Bio: Fernando Moreu is an Associate Professor at the Department of Civil, Construction, and Environmental Engineering (CCEE) at the University of New Mexico (UNM). He holds courtesy appointments in the Departments of Electrical & Computer Engineering, Mechanical Engineering, and Computer Science at UNM. He is the founder and director of the Smart Management of Infrastructure Laboratory (SMILab). Prof. Moreu’s research interests include structural dynamics and control, structural health monitoring, wireless smart sensor networks, cyberphysical systems, computer vision, augmented reality, unmanned aerial systems, bridge engineering, and aerospace operations. Prof. Moreu received his MS and PhD degrees in structural engineering from the University of Illinois at UrbanaChampaign (2005 and 2015, respectively). He is the recipient of the Fulbright Hays Faculty Research Abroad and was a visiting professor at National Taiwan University in Taipei in Spring and Summer of 2023. He was the 2022 outstanding junior faculty researcher award at the UNM School of Engineering. Prof. Moreu’s projects are funded by the DOE, NSF, ONR, NAS, US DOT, TRB, New Mexico Space Grant Consortium, and the commercial sector. He is a member of ASCE, ASME, ASNT, ASEE and AREMA, and a registered Professional Engineer since 2010. Prof. Moreu is the current Secretary of the ASCE EMI Technical Committee in Structural Health Monitoring and Control (SHMC) (2023-2026) and also the current secretary of the Society for Experimental Mechanics Technical Division of Dynamics of Civil Structures (2023- 2025).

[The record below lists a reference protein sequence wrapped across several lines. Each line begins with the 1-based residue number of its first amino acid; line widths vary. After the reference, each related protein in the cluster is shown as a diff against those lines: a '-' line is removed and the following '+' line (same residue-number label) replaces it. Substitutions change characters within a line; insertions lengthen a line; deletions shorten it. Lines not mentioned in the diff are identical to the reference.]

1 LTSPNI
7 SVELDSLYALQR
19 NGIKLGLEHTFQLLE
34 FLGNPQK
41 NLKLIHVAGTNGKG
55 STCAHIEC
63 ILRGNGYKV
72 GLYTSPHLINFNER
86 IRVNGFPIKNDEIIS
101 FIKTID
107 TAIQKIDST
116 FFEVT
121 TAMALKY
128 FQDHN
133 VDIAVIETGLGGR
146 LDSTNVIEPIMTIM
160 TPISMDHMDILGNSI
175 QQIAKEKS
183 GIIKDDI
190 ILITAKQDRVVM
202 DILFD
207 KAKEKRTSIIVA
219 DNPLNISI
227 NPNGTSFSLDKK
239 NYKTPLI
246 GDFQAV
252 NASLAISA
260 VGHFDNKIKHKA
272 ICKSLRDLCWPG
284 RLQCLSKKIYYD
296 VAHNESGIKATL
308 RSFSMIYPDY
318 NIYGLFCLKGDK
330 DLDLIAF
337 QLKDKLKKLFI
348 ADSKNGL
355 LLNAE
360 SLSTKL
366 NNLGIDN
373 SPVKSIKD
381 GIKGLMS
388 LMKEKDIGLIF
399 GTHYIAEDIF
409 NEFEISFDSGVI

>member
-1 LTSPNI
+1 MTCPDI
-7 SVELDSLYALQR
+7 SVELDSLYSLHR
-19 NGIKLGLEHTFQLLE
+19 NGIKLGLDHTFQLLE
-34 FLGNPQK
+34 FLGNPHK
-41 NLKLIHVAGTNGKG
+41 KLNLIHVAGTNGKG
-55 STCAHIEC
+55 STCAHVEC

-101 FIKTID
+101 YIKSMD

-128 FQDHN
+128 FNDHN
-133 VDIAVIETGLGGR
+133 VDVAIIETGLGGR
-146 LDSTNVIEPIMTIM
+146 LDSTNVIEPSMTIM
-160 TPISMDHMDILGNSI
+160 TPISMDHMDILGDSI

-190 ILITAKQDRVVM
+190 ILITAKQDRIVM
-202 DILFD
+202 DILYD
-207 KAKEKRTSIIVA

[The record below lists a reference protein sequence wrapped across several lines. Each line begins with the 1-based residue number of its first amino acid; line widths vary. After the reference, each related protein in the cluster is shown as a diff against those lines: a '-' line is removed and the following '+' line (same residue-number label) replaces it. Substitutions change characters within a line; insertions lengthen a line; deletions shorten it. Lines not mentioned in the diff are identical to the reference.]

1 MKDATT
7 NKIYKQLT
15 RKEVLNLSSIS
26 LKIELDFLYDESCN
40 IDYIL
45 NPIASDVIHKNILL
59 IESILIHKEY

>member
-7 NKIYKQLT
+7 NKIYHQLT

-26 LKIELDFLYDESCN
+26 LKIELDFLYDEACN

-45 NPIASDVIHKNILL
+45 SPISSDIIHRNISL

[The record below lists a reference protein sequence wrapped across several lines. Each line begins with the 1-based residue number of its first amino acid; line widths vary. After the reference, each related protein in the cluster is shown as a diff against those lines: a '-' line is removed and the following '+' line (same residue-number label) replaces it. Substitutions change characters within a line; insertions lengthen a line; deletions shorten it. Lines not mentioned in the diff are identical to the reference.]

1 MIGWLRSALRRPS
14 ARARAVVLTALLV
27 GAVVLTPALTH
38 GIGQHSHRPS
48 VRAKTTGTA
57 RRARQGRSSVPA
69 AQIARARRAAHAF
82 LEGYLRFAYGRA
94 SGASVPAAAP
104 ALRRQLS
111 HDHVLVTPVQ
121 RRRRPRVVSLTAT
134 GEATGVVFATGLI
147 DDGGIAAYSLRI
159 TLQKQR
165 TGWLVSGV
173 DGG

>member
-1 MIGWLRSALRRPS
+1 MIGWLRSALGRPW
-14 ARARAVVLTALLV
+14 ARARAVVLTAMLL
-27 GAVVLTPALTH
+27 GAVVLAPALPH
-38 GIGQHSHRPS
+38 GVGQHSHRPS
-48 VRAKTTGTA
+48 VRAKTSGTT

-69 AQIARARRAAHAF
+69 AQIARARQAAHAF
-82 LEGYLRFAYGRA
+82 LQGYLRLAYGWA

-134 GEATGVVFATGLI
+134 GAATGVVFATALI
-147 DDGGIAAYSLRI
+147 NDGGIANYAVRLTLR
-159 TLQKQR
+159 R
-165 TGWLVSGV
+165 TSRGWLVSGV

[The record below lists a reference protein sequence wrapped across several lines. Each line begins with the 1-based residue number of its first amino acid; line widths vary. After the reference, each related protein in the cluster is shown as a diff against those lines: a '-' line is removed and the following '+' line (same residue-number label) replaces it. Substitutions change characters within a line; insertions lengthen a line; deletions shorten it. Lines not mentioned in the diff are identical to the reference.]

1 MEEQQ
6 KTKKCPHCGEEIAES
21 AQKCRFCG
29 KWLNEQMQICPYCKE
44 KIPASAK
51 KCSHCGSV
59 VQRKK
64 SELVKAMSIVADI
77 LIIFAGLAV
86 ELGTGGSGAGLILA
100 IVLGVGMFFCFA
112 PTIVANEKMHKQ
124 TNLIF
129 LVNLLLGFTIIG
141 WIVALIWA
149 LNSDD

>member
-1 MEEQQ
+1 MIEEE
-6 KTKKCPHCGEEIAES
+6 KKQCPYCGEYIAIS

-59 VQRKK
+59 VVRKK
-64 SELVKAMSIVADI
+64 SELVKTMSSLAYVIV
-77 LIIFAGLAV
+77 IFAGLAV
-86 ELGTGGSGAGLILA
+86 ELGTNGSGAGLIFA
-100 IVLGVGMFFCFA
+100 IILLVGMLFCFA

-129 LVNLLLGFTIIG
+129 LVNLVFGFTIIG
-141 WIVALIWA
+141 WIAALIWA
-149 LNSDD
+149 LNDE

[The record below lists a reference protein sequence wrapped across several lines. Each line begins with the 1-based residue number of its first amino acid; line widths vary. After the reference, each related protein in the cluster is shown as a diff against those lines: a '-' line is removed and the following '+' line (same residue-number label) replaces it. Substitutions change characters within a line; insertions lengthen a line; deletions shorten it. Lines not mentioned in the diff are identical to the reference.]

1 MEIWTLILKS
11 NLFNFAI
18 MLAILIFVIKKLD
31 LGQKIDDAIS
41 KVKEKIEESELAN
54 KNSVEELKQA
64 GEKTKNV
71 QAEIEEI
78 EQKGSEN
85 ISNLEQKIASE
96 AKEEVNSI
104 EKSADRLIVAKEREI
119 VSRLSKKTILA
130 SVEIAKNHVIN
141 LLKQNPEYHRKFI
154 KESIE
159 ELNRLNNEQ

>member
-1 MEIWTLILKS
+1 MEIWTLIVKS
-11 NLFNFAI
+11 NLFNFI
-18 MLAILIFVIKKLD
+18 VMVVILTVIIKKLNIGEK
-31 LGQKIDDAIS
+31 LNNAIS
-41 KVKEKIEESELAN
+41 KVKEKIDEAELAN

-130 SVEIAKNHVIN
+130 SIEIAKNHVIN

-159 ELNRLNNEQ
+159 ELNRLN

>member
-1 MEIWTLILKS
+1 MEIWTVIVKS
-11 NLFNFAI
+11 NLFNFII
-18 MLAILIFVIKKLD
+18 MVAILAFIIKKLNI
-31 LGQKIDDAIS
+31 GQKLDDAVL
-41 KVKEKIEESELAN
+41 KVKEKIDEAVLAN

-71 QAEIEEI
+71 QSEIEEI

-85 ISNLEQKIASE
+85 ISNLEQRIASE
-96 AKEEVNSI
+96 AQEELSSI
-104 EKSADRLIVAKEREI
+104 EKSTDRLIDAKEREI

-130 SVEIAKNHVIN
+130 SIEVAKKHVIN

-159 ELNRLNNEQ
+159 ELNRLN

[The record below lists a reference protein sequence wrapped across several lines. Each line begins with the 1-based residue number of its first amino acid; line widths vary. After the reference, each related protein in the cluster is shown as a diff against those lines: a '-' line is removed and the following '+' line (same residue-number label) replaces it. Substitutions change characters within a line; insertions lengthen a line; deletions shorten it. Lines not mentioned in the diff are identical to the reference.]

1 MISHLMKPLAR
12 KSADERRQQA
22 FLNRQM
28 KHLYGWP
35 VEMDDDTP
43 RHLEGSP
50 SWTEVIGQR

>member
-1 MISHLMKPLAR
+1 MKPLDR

photo: Christos Christodoulou

February 9, 2024

Engineering the Future of Space Research

Christos Christodoulou, The University of New Mexico

3:00 pm, ECE Building, Room 118
Online Guests: Contact Prof. Osiński <> for a Zoom link

Abstract: COSMIAC is a Research Center in the School of Engineering at UNM that addresses contemporary engineering challenges crucial to the 21st century, spanning space technology, cybersecurity, PNT vulnerabilities, drone technology, space power beaming, RF and radiation effects on space electronics, and 6G communications.

Their diverse research portfolio is dedicated to engineering innovation that directly contributes to solving global issues. Positioned as New Mexico's aerospace research hub, COSMIAC plays a pivotal role in reinforcing UNM's leadership within the aerospace sector.

This seminar provides an overview of the ongoing research projects at COSMIAC and highlights opportunities for students to engage with and contribute to these projects.

Bio: Distinguished Professor Christos Christodoulou received his Ph.D. degree in Electrical Engineering from North Carolina State University in 1985. He joined the Electrical Engineering Department at UNM, where he served as the Chair of the Department from 1999 to 2005 and as the Dean of the School of Engineering (2017 to 2023). Currently, he is serving as the Director of COSMIAC. He is a Life Fellow member of IEEE and a member of Commission B of URSI. He is the recipient of the 2010 IEEE John Krauss Antenna Award, the 2022 IEEE Henning Distinguished Mentoring Award, and the 2023 IEEE Chen-To Tai Distinguished Educator Award. Since 2013, he has been serving as the series editor for Artech House Publishing company for the areas of Antennas, Propagation, and Electromagnetics. He has published over 600 papers in journals and conferences, has 20 book chapters, and has co-authored 9 books. He has also served as the main advisor for 40 PhD and 75 MS students.